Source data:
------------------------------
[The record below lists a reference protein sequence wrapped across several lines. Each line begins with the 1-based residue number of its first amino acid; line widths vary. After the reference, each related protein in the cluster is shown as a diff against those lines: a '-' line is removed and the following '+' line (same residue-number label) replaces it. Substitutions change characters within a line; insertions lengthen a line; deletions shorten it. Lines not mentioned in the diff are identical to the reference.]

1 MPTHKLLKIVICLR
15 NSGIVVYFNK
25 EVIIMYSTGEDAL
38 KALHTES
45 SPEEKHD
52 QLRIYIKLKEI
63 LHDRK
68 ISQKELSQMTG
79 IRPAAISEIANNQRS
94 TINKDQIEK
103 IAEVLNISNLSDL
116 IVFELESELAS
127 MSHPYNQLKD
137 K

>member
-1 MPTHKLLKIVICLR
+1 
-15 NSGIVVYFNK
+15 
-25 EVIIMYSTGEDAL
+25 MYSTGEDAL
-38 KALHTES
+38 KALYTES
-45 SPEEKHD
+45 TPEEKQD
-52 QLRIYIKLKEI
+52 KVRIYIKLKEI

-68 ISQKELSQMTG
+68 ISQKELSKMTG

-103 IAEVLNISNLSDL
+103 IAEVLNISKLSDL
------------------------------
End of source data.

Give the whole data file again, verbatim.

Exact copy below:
[The record below lists a reference protein sequence wrapped across several lines. Each line begins with the 1-based residue number of its first amino acid; line widths vary. After the reference, each related protein in the cluster is shown as a diff against those lines: a '-' line is removed and the following '+' line (same residue-number label) replaces it. Substitutions change characters within a line; insertions lengthen a line; deletions shorten it. Lines not mentioned in the diff are identical to the reference.]

1 MPTHKLLKIVICLR
15 NSGIVVYFNK
25 EVIIMYSTGEDAL
38 KALHTES
45 SPEEKHD
52 QLRIYIKLKEI
63 LHDRK
68 ISQKELSQMTG
79 IRPAAISEIANNQRS
94 TINKDQIEK
103 IAEVLNISNLSDL
116 IVFELESELAS
127 MSHPYNQLKD
137 K

>member
-1 MPTHKLLKIVICLR
+1 
-15 NSGIVVYFNK
+15 
-25 EVIIMYSTGEDAL
+25 MYSTGEDAL
-38 KALHTES
+38 KALYTES
-45 SPEEKHD
+45 TPEEKQD
-52 QLRIYIKLKEI
+52 KVRIYIKLKEI

-68 ISQKELSQMTG
+68 ISQKELSKMTG

-103 IAEVLNISNLSDL
+103 IAEVLNISKLSDL